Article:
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Title: The IPD circle : a two-dimensional representation of interaural temporal differences in stimulus fine structure
Author: Marquardt, T.
Awarding Body: University College London (University of London)
Current Institution: University College London (University of London)
Date of Award: 2012
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The ability of binaurally-sensitive neurons to detect microsecond differences in interaural timing challenges the temporal processing capacity of the nervous system. Whilst brain mechanisms responsible for such exquisite processing have been investigated for 6 decades, it would be fair to say that this field has undergone something of a revolution in the last ten years, with. This study reviews new findings challenging long standing models and assumptions. Particular emphasis is put on the asymmetry of many neural tuning curves to the interaural time delay of wideband stimuli around their maximum, which implies that such external temporal differences are compensated by some internal phase-delay mechanism rather than a system of axonal time delays as is the prevailing notion today. Such internal phase delay explains why the ITD that generates maximum neural activity is generally found to be less than a half period of the tuning curve’s modulation (p-limit). The study proposed the interaural phase circle (IPD circle) and the smoothed interaural phase spectrum (SIPS) as new binaural displays, which are based on these physiological findings. The IPD-circle displays the interaural phase difference and the interaural phase coherence within a single frequency channel in a polar diagram as vector angle and magnitude, respectively. Its two-dimensionality facilitates the study of IPD and IPC fluctuations. The SIPS shows an activation matrix of binaural coincidence detectors across their best frequencies and internal phase delays. It serves similarly to the traditional crosscorrelogram as a display of interaural temporal differences across frequency. Its computation is based on the interaural phase spectrum, which is smoothed in the frequency-dimension by the auditory filter shapes. Both displays describe neural ITD tuning curves with their asymmetry, and could provide a basis for future physiologically orientated models.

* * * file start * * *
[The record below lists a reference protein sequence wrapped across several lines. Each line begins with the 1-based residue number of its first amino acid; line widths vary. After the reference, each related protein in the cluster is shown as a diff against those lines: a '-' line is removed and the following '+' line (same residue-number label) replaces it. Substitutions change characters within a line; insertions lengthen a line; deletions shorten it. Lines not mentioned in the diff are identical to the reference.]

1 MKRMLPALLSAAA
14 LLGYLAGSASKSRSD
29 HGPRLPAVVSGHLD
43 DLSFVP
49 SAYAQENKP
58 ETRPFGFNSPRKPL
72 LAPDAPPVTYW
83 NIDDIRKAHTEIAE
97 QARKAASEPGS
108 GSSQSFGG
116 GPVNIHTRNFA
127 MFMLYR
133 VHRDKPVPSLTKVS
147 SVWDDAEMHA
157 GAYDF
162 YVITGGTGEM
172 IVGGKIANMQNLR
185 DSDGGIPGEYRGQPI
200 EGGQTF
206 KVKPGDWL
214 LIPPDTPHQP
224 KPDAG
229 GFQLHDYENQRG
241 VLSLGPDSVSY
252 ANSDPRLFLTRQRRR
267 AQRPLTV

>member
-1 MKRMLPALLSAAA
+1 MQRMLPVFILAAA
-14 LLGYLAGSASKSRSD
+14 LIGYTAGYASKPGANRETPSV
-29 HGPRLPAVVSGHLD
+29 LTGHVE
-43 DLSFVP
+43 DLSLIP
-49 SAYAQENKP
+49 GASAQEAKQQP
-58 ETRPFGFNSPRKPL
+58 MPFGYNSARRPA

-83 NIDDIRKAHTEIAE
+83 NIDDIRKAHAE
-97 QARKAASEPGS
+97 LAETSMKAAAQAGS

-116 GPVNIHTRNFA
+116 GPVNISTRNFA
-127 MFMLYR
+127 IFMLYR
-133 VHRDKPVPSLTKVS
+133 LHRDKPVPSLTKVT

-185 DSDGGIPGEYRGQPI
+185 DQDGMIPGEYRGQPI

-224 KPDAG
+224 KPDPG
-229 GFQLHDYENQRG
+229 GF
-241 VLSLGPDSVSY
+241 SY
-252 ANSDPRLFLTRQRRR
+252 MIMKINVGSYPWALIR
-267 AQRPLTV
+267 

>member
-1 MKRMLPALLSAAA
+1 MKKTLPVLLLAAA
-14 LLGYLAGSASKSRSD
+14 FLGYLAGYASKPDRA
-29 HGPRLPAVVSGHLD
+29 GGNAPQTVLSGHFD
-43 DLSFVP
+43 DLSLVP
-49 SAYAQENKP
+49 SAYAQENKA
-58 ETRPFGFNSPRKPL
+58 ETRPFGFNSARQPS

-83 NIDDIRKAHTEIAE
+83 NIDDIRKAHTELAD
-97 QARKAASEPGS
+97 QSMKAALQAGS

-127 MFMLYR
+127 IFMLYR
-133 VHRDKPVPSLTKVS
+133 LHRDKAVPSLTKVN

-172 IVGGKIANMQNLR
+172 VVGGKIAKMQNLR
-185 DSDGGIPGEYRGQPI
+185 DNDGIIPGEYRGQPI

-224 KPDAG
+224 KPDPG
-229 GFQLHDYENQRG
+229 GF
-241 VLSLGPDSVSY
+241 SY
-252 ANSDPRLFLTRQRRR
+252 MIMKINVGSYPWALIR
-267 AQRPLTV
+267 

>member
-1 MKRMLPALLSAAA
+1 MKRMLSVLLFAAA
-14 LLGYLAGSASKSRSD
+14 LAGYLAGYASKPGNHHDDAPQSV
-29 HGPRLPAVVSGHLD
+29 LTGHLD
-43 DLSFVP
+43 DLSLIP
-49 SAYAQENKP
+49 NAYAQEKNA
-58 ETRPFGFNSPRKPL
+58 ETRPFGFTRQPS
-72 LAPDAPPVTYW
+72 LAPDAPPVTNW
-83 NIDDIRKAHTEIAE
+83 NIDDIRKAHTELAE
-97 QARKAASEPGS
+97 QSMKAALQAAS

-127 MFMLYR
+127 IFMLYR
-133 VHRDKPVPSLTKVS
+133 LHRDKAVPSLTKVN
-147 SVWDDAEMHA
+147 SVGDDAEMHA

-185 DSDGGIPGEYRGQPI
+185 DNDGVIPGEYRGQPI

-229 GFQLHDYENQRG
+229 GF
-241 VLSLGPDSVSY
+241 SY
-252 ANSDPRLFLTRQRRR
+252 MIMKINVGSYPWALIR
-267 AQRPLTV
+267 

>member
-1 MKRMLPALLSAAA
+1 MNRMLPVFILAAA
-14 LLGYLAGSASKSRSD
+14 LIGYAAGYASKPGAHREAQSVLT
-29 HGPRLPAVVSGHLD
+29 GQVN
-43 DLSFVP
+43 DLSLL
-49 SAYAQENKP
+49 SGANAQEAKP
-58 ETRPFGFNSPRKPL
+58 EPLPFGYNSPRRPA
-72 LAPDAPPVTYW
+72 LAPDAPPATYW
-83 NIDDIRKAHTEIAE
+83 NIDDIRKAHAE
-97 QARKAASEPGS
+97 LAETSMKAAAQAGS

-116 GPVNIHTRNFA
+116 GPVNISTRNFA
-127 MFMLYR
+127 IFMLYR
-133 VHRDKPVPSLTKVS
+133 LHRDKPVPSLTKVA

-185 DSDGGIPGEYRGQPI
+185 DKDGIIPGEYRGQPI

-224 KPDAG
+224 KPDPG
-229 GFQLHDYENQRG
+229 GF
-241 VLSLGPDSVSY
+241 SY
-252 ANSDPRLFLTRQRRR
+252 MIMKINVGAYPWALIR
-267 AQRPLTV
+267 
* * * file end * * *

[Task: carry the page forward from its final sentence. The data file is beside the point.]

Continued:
Supervisor: Not available Sponsor: Not available
Qualification Name: Thesis (Ph.D.) Qualification Level: Doctoral
EThOS ID:  DOI: Not available